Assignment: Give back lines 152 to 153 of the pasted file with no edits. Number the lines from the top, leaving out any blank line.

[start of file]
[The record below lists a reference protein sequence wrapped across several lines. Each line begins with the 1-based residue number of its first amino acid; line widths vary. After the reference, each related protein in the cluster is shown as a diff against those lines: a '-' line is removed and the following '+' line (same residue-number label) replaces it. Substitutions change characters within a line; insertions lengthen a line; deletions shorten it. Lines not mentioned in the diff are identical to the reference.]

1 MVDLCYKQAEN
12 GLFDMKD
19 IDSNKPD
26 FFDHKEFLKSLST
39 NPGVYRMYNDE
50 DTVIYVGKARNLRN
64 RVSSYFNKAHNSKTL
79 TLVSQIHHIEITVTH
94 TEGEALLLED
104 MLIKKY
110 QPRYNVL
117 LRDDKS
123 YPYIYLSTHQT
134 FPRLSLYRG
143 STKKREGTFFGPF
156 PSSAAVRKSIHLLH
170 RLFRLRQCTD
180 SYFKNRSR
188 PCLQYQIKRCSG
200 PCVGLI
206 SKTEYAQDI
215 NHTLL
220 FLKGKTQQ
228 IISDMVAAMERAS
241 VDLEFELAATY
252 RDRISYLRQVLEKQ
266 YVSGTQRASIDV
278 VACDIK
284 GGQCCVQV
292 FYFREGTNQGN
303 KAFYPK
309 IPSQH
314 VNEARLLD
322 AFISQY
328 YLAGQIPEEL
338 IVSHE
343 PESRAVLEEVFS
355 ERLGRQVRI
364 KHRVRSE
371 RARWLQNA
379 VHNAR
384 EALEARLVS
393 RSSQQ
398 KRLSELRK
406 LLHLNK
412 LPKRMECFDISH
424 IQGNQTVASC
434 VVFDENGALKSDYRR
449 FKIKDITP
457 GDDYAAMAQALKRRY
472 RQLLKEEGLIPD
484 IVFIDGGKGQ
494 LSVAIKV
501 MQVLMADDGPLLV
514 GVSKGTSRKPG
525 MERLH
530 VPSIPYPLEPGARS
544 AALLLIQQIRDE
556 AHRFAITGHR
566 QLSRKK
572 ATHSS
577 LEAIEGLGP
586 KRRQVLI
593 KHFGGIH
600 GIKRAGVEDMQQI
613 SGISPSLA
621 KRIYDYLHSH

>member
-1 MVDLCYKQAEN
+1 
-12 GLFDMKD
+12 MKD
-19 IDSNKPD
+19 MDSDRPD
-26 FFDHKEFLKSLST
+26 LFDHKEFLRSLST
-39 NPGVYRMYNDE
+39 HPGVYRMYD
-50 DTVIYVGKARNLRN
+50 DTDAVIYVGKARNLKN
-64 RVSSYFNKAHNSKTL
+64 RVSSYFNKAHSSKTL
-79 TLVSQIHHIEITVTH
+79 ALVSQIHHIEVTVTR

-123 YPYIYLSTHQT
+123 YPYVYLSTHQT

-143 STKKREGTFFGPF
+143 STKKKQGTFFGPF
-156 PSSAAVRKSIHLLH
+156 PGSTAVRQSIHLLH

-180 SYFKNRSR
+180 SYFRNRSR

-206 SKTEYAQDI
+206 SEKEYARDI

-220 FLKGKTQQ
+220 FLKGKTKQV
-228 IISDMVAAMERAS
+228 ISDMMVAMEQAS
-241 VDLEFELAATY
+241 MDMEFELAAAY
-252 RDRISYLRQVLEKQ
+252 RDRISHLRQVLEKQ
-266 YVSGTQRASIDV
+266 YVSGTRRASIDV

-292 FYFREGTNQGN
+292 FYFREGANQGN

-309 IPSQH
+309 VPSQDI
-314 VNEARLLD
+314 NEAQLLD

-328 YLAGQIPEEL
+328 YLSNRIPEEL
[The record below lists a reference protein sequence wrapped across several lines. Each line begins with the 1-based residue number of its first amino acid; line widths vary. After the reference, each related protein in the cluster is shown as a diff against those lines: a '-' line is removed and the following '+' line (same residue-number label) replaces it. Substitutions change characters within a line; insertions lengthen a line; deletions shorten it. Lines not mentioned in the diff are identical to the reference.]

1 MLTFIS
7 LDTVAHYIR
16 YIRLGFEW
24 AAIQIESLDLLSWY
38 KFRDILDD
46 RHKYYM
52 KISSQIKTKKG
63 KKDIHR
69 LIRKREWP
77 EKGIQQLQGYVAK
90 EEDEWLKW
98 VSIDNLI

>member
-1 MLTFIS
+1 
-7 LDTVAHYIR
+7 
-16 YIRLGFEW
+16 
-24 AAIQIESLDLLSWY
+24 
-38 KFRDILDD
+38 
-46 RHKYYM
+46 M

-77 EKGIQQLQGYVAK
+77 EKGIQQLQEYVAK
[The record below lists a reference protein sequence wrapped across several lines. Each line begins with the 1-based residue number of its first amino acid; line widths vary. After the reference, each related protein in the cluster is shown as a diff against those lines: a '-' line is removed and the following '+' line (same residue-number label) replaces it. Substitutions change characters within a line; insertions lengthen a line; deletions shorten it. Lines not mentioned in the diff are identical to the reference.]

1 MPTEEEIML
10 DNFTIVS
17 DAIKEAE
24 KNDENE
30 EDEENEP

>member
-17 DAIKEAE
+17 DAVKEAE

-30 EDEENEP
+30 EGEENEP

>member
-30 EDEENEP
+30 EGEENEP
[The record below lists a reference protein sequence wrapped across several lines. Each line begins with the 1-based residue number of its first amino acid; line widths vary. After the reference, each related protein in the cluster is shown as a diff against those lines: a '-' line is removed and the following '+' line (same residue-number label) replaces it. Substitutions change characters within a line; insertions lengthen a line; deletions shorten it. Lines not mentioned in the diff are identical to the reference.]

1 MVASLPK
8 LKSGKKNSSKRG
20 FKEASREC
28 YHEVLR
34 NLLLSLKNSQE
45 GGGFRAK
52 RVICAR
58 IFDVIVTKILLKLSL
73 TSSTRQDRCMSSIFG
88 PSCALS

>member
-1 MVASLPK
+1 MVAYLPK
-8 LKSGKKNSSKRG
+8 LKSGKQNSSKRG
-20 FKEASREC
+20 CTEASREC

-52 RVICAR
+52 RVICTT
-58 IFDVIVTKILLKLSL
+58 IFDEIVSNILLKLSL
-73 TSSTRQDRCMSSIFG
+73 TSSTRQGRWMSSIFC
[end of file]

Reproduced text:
+30 EGEENEP

>member